It is called Swingometer and can be downloaded here.  Personally, I’d ignore the others now, because this one is more fun, simpler, and enables you to keep an eye on particular seats as the election unfolds.

The basic principle is explained in the sheet.   Effectively, I am happy (see earlier geek posts) with the idea of Labour losing a flat number of percentage points to the other parties, from their current 36%.  It looks like the first number should be 7, therefore.

How to apportion the votes between the other parties?  My first rule is: in proportion to their non-Labour vote share in 2005.  This hard-codes some tactical voting.  My second rule is: add or take away a % of the missing Labour votes to the Lib Dems, depending on how their fortunes are going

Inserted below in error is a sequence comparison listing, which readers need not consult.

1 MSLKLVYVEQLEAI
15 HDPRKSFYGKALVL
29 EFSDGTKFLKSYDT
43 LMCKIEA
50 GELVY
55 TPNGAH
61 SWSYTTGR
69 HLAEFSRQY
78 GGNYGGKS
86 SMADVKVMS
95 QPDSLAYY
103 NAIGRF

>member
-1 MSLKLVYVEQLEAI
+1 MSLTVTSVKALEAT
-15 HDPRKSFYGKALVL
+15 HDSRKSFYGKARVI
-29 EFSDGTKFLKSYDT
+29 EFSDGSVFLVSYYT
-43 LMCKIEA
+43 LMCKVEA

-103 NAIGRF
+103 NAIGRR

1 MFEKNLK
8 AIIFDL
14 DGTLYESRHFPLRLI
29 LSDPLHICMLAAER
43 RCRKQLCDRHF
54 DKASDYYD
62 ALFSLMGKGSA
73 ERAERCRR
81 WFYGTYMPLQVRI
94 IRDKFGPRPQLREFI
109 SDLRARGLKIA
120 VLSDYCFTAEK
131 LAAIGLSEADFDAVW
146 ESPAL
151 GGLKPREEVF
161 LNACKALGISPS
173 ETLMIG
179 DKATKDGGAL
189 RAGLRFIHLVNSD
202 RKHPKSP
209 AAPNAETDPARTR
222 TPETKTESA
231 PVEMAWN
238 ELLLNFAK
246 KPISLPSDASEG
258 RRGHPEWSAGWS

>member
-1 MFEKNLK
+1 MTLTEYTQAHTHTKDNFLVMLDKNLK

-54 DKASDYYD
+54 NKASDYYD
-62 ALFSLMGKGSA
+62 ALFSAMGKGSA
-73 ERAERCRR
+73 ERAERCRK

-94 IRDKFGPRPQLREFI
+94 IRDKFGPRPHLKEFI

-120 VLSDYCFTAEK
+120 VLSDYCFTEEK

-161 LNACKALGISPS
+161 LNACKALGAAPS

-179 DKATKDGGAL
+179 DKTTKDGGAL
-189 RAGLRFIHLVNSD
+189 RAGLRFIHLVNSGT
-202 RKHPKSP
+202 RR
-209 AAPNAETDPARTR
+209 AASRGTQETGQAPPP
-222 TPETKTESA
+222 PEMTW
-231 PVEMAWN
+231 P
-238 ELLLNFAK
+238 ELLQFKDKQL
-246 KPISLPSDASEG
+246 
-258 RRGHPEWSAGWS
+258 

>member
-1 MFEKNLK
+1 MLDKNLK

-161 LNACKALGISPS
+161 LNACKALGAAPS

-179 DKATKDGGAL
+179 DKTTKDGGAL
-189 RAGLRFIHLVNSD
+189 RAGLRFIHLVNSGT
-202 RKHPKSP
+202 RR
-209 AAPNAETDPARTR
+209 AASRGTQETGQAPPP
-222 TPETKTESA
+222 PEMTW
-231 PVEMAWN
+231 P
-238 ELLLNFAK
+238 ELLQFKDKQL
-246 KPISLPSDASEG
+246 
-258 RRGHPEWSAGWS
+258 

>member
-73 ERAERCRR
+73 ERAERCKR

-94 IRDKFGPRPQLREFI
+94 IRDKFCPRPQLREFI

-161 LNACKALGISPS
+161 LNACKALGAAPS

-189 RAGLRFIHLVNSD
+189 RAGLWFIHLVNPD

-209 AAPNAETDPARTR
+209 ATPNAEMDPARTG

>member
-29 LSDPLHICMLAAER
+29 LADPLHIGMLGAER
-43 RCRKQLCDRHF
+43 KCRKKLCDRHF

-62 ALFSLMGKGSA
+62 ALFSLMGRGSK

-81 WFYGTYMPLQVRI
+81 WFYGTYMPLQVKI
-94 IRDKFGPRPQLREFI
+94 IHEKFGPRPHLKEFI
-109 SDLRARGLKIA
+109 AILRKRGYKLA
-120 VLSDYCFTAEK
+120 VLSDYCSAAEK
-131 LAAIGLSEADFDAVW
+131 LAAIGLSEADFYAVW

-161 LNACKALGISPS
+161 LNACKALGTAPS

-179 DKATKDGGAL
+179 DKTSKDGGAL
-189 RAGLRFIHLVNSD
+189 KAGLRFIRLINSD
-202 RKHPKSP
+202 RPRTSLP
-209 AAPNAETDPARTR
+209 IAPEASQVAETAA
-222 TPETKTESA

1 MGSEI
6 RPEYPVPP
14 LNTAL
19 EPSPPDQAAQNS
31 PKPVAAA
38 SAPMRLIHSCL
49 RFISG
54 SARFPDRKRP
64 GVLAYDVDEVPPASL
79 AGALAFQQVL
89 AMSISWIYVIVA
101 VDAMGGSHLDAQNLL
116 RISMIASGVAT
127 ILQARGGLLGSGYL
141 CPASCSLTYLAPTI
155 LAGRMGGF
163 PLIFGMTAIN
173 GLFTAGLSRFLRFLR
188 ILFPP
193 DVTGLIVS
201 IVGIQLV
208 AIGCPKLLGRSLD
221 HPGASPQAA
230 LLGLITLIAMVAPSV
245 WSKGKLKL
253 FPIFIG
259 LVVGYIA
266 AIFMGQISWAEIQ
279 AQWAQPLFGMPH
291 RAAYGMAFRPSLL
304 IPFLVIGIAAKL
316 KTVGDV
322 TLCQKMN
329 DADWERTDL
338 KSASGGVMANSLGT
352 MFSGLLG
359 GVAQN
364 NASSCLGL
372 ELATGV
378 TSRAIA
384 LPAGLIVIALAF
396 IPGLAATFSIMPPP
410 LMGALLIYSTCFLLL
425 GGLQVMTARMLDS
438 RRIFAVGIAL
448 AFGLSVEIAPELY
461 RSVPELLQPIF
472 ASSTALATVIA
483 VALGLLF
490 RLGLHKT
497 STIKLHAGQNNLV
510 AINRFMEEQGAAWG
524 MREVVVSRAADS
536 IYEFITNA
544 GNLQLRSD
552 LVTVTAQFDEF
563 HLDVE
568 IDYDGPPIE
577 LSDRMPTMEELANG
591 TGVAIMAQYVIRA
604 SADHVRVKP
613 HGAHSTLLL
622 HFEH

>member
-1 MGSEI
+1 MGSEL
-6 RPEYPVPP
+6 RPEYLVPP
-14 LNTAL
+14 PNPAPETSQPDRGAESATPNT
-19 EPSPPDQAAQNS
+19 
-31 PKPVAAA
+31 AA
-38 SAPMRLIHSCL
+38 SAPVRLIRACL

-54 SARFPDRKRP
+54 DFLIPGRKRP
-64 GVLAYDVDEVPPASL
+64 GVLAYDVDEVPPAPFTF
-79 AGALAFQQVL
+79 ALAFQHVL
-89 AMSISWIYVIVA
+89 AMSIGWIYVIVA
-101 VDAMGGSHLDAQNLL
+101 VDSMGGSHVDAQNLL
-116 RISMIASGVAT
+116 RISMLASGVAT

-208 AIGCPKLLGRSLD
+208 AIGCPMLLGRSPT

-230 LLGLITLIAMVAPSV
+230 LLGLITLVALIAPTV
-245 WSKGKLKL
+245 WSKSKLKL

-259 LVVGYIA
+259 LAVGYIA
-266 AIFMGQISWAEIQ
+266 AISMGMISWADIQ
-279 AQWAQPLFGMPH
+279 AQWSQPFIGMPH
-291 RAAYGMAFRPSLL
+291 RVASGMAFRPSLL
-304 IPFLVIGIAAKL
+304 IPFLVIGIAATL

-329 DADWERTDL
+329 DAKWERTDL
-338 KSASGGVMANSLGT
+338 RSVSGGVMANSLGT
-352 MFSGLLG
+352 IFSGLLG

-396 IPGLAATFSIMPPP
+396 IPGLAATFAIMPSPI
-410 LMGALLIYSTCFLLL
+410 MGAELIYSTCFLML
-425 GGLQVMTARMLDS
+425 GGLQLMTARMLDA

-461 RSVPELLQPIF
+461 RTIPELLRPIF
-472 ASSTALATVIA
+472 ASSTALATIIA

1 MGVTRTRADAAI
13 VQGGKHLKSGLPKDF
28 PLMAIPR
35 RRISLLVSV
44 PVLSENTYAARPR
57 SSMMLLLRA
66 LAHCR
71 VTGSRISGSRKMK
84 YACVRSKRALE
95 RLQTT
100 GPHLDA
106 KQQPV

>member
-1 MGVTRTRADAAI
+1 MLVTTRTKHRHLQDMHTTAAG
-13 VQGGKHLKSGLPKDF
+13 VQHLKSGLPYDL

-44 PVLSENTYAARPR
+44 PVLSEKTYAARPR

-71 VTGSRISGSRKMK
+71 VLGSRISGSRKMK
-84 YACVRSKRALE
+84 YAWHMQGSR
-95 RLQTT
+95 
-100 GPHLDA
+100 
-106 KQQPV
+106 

You can look up a particular target seat (from 200); it will be highlighted for you, and then you can see where it is in the Swing.

Here is a screen-shot:

It is not perfect.  I find it quite hard to acheive a Tory Majority with this thing, which has me worried – have I underestimated their marginal seat effort?

But go play, and have a nice evening.

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2 thoughts on “Definitive swingometer released

  1. Good piece of work, well done. One question which I’m pretty sure you addressed at some point – this uses Pippa Norris’s 2005 database. I think since then boundary changes have reduced Labour’s majority by about 22 (66-44). Is this taken into account anywhere?

  2. Thanks for reminding me – because i should have enterd a caveat. No it doesn’t – could not see where i could get this info quickly (i’ve spent surprisingly little time here)

    have fun

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